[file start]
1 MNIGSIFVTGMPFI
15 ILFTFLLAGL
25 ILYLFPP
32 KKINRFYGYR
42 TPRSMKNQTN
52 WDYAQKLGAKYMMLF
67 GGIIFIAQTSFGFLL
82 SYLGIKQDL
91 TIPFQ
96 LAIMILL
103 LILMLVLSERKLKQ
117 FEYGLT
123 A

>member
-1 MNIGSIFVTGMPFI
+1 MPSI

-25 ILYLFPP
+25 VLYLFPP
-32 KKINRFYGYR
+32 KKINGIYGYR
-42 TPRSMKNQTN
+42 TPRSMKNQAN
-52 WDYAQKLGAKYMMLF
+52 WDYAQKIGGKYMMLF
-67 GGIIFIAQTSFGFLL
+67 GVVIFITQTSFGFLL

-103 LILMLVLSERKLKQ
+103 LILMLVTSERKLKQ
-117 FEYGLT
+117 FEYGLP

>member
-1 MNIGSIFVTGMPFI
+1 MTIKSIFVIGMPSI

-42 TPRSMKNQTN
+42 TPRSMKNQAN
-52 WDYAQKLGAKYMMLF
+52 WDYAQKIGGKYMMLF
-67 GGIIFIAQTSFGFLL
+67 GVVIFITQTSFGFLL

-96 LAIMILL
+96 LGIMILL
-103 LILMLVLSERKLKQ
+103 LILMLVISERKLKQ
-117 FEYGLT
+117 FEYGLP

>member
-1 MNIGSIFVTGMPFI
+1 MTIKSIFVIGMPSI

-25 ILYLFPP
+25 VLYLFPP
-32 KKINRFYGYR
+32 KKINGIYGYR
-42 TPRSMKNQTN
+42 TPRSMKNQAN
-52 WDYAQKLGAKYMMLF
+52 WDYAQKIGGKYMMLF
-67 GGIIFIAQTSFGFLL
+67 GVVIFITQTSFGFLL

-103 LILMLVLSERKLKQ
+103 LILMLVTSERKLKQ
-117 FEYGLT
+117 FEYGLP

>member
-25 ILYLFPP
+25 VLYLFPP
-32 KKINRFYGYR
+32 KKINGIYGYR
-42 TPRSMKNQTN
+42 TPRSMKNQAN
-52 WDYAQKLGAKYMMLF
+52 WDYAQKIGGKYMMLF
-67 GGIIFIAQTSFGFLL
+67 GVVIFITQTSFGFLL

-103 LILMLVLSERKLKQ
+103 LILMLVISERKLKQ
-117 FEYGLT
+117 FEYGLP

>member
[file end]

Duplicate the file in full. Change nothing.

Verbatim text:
1 MNIGSIFVTGMPFI
15 ILFTFLLAGL
25 ILYLFPP
32 KKINRFYGYR
42 TPRSMKNQTN
52 WDYAQKLGAKYMMLF
67 GGIIFIAQTSFGFLL
82 SYLGIKQDL
91 TIPFQ
96 LAIMILL
103 LILMLVLSERKLKQ
117 FEYGLT
123 A

>member
-1 MNIGSIFVTGMPFI
+1 MPSI

-25 ILYLFPP
+25 VLYLFPP
-32 KKINRFYGYR
+32 KKINGIYGYR
-42 TPRSMKNQTN
+42 TPRSMKNQAN
-52 WDYAQKLGAKYMMLF
+52 WDYAQKIGGKYMMLF
-67 GGIIFIAQTSFGFLL
+67 GVVIFITQTSFGFLL

-103 LILMLVLSERKLKQ
+103 LILMLVTSERKLKQ
-117 FEYGLT
+117 FEYGLP

>member
-1 MNIGSIFVTGMPFI
+1 MTIKSIFVIGMPSI

-42 TPRSMKNQTN
+42 TPRSMKNQAN
-52 WDYAQKLGAKYMMLF
+52 WDYAQKIGGKYMMLF
-67 GGIIFIAQTSFGFLL
+67 GVVIFITQTSFGFLL

-96 LAIMILL
+96 LGIMILL
-103 LILMLVLSERKLKQ
+103 LILMLVISERKLKQ
-117 FEYGLT
+117 FEYGLP

>member
-1 MNIGSIFVTGMPFI
+1 MTIKSIFVIGMPSI

-25 ILYLFPP
+25 VLYLFPP
-32 KKINRFYGYR
+32 KKINGIYGYR
-42 TPRSMKNQTN
+42 TPRSMKNQAN
-52 WDYAQKLGAKYMMLF
+52 WDYAQKIGGKYMMLF
-67 GGIIFIAQTSFGFLL
+67 GVVIFITQTSFGFLL

-103 LILMLVLSERKLKQ
+103 LILMLVTSERKLKQ
-117 FEYGLT
+117 FEYGLP

>member
-25 ILYLFPP
+25 VLYLFPP
-32 KKINRFYGYR
+32 KKINGIYGYR
-42 TPRSMKNQTN
+42 TPRSMKNQAN
-52 WDYAQKLGAKYMMLF
+52 WDYAQKIGGKYMMLF
-67 GGIIFIAQTSFGFLL
+67 GVVIFITQTSFGFLL

-103 LILMLVLSERKLKQ
+103 LILMLVISERKLKQ
-117 FEYGLT
+117 FEYGLP

>member